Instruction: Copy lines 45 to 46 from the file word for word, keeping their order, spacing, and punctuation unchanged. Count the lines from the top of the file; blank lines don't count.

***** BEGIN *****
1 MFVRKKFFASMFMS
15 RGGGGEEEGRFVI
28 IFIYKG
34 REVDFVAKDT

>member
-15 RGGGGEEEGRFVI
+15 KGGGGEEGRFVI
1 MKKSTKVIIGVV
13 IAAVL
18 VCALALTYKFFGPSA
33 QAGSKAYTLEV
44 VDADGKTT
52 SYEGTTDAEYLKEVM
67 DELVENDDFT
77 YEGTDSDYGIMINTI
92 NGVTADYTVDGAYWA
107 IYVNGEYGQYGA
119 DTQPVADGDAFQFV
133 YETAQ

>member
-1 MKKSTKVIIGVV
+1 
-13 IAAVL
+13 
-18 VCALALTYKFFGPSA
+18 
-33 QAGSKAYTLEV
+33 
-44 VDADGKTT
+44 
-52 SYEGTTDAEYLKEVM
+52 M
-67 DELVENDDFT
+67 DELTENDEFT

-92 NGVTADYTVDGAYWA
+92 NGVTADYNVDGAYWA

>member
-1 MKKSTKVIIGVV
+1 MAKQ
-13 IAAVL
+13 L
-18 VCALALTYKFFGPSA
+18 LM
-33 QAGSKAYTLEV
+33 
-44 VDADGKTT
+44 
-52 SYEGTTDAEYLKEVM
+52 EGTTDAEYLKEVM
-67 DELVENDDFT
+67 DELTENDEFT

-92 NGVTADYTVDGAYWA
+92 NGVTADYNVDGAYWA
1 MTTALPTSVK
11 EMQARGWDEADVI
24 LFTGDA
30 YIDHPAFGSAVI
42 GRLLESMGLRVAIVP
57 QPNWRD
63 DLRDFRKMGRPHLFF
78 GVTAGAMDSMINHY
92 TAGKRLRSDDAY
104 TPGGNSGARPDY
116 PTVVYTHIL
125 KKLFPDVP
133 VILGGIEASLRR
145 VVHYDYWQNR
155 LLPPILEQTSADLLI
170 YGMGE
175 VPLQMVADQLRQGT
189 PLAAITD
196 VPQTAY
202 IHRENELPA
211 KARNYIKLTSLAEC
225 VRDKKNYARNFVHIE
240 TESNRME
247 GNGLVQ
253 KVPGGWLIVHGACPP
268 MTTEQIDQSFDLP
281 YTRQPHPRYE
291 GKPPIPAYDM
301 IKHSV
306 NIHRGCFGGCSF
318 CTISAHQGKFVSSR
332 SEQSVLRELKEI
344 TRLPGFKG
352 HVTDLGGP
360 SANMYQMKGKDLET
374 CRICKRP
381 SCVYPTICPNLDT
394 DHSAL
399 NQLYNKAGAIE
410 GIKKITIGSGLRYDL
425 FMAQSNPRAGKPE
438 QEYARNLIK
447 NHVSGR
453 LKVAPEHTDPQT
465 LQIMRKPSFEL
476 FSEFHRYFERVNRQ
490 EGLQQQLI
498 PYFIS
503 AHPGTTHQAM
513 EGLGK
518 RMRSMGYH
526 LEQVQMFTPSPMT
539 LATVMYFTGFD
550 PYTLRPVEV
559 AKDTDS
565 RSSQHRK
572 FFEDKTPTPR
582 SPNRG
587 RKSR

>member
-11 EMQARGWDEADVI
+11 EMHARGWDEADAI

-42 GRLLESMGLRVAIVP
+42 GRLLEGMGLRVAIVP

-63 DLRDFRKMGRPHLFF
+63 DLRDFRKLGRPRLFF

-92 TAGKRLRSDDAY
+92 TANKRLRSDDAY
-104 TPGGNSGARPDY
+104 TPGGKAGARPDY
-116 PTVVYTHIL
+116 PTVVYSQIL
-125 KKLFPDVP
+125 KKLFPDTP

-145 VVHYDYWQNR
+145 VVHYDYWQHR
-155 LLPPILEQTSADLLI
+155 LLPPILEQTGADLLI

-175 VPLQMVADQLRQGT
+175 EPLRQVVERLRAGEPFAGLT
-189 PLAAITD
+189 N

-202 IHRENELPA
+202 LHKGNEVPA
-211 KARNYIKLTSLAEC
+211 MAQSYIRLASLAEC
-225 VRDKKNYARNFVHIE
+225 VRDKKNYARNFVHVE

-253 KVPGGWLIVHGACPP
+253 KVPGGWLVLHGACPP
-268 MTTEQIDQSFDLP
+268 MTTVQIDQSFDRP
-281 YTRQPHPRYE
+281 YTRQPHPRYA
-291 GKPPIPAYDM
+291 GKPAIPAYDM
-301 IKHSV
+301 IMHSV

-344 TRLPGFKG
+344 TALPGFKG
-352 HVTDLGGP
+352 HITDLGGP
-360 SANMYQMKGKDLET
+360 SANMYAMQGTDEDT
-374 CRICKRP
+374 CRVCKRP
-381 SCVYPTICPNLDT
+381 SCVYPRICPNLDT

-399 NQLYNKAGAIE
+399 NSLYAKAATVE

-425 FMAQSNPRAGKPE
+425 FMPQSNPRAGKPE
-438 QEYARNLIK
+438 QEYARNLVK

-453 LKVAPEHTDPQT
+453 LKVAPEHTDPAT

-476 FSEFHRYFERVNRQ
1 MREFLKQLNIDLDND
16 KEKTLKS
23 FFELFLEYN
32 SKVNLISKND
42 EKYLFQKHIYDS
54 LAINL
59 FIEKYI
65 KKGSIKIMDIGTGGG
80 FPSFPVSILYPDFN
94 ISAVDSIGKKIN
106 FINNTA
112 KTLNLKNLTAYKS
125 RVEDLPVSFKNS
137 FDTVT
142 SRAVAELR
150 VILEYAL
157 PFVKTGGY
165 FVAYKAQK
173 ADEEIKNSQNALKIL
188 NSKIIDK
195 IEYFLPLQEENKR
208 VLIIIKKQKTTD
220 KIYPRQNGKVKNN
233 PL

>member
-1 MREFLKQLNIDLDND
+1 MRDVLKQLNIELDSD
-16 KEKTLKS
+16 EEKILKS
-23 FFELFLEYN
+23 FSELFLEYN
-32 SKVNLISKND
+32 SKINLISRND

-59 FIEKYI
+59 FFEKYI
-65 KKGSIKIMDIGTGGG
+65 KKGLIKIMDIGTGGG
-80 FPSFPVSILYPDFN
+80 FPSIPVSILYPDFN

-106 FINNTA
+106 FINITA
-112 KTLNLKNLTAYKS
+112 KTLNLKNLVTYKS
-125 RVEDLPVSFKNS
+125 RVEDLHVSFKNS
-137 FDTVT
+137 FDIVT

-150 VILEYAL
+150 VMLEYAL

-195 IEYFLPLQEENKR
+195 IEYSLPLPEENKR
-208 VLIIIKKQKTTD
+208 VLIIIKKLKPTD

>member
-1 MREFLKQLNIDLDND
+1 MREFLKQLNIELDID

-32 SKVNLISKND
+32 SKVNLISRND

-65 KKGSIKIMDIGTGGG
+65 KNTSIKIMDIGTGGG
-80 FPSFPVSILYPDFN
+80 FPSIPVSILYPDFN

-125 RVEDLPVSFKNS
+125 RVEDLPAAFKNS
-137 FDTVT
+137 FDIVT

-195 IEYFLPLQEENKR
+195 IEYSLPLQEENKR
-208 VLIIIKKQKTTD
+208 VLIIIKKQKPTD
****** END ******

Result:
+33 
-44 VDADGKTT